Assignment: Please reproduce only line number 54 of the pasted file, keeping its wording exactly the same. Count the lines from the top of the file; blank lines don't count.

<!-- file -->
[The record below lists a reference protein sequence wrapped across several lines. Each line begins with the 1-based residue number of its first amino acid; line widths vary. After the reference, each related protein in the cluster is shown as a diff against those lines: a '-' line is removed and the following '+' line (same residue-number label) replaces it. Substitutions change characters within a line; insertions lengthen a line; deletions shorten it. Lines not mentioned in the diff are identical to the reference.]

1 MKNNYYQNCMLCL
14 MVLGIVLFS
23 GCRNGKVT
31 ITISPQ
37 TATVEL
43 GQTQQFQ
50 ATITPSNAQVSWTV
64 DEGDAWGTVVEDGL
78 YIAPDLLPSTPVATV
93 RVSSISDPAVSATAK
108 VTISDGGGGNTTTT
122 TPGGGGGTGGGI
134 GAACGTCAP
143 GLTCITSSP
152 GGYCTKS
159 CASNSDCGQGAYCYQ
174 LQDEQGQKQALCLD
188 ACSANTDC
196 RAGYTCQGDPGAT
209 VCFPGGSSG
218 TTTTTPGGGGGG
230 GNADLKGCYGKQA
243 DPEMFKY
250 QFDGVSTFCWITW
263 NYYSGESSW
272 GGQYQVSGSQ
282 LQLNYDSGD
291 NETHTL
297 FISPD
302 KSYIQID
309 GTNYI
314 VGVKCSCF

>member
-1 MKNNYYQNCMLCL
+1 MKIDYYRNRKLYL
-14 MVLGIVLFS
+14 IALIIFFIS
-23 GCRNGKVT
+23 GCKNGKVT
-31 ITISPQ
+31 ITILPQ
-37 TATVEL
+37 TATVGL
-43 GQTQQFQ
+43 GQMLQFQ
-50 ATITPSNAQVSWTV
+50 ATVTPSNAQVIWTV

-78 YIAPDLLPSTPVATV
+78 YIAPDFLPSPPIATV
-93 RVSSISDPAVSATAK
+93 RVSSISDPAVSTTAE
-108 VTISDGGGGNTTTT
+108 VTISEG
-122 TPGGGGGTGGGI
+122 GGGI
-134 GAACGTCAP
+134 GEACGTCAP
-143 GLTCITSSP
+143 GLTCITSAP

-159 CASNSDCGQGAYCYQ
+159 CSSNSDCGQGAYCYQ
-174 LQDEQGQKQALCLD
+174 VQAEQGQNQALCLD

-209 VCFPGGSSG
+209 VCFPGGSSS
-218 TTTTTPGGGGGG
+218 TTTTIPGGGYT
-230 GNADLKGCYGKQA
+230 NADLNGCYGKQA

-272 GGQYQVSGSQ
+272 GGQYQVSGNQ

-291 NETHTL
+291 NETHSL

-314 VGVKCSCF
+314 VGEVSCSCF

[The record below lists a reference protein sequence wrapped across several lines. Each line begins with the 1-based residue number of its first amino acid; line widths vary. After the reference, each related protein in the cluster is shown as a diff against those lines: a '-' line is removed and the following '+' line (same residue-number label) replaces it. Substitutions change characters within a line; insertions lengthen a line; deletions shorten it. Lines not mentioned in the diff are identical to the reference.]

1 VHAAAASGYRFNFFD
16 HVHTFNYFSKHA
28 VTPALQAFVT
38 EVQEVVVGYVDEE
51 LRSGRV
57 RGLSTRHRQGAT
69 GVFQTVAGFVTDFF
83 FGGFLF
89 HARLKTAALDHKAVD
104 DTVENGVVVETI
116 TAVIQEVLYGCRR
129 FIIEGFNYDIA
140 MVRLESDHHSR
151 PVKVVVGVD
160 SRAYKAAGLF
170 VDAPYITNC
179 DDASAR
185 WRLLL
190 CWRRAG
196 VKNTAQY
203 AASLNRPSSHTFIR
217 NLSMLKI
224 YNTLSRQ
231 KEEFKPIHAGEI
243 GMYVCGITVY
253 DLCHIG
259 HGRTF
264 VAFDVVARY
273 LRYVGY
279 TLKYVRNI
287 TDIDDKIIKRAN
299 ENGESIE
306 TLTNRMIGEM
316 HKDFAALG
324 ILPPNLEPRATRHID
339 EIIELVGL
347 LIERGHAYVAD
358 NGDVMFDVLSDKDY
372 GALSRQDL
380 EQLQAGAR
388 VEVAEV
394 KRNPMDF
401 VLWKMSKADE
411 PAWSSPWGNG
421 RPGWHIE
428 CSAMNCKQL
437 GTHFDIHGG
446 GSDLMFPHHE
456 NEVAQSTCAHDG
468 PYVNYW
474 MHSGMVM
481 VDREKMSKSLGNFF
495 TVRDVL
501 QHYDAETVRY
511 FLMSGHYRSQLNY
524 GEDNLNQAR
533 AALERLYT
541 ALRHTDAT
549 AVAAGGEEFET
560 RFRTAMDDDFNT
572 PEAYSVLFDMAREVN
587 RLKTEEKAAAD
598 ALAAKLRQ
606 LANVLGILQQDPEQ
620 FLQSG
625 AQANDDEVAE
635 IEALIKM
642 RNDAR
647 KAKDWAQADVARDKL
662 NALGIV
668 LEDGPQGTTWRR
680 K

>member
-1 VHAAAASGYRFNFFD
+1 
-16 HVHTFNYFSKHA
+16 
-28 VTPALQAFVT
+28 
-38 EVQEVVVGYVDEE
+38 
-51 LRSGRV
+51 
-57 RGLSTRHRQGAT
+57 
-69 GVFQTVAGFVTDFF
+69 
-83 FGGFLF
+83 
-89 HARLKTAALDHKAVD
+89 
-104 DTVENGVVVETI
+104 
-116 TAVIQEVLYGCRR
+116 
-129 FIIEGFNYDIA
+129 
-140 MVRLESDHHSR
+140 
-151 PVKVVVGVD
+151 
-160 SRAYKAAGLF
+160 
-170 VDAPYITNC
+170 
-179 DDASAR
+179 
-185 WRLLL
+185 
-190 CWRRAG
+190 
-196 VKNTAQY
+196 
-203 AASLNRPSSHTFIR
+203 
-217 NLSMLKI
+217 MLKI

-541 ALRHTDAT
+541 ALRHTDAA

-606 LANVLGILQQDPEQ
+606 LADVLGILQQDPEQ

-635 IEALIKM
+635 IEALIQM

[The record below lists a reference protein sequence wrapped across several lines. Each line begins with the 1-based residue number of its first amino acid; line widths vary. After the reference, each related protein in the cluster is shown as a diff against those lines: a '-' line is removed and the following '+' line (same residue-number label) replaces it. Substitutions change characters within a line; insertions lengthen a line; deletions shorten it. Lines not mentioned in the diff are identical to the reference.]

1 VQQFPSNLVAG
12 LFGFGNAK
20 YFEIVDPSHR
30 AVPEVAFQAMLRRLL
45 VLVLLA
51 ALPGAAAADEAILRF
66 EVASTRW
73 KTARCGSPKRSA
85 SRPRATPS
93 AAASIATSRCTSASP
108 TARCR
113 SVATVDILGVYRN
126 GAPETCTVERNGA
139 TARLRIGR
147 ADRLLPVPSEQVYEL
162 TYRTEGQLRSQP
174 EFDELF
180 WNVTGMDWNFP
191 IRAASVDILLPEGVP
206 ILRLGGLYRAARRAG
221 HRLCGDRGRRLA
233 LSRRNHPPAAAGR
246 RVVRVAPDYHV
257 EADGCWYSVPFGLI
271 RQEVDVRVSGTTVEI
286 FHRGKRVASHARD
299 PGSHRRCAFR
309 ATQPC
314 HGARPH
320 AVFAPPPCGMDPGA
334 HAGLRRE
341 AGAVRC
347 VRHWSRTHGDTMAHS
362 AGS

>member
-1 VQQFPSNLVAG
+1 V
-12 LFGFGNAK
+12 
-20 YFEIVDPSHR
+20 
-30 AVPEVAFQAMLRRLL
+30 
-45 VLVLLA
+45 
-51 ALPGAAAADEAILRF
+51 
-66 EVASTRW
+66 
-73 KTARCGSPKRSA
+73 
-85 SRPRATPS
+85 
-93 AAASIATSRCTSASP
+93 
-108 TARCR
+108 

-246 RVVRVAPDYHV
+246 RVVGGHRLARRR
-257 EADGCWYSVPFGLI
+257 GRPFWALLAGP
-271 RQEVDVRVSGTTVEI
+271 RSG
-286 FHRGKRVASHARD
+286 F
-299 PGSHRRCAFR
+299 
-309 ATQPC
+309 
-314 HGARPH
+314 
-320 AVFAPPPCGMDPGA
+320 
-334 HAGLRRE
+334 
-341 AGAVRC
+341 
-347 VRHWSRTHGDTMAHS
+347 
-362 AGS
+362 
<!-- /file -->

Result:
+108 VTISEG